A NASA press release reports that Industrial Light & Magic's John Knoll will join scientists from NASA, SETI, and UC Santa Cruz to discuss a new discovery that the American space agency will unveil on Thursday.
More information is below:
NASA to Announce Kepler Discovery at Media Briefing
Science Journal Has Embargoed Details Until 11 a.m. PDT, Sept. 15
NASA will host a news briefing at 11 a.m. PDT, Thursday, Sept. 15, to announce a new discovery by the Kepler mission. The briefing will be held in the Syvertson auditorium, building N-201, at NASA’s Ames Research Center in Moffett Field, Calif. The event will be carried live on NASA Television and the agency’s website at
Kepler is the first NASA mission capable of finding Earth-size planets in or near the "habitable zone," the region in a planetary system where liquid water can exist on the surface of the orbiting planet. Although additional observations will be needed over time to achieve that milestone, Kepler is detecting planets and planet candidates with a wide range of sizes and orbital distances to help us better understand our place in the galaxy.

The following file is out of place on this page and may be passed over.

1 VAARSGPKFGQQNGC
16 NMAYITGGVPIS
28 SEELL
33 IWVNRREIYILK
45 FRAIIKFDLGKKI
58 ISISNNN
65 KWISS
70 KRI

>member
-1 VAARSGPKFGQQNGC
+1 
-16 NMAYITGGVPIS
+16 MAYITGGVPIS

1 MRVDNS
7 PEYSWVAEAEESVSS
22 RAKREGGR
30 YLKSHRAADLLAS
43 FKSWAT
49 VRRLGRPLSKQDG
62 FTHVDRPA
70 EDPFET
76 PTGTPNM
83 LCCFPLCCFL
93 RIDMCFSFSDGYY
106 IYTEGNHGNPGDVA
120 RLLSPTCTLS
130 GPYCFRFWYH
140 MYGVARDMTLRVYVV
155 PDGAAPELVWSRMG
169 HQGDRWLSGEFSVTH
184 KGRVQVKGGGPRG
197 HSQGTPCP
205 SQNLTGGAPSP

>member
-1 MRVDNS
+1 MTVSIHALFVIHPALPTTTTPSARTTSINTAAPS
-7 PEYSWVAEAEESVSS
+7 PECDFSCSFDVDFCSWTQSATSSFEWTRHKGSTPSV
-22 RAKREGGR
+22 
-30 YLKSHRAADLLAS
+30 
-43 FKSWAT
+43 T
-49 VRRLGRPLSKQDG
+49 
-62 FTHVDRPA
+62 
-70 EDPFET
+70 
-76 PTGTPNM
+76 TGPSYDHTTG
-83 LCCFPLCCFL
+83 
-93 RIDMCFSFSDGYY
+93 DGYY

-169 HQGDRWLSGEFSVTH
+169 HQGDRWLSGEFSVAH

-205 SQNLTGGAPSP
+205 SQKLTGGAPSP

A representative from Industrial Light & Magic (ILM), a division of Lucasfilm Ltd., will join a panel of scientists to discuss the discovery. The briefing participants are:
--Charlie Sobeck, Kepler project deputy manager, NASA’s Ames Research Center, Moffett Field, Calif. --Nick Gautier, Kepler project scientist, NASA’s Jet Propulsion Laboratory, Pasadena, Calif. --Laurance Doyle, lead author, SETI Institute, Mountain View, Calif. --John Knoll, visual effects supervisor, ILM, San Francisco. --Greg Laughlin, professor for Astrophysics and Planetary Science, University of California, Santa Cruz, Calif.
In other space news, NASA’s Chandra X-ray Observatory and the European Southern Observatory’s Very Large Telescope have discovered a real-world Alderaan of sorts: a planet 880 light-years away that is getting the Death Star treatment from X-ray radiation:
“This planet is being absolutely fried by its star,” study co-author Sebastian Schröter, of the University of Hamburg in Germany, said in a press statement.
All that high-energy radiation is evaporating about five million tons of matter from the planet *each second.*
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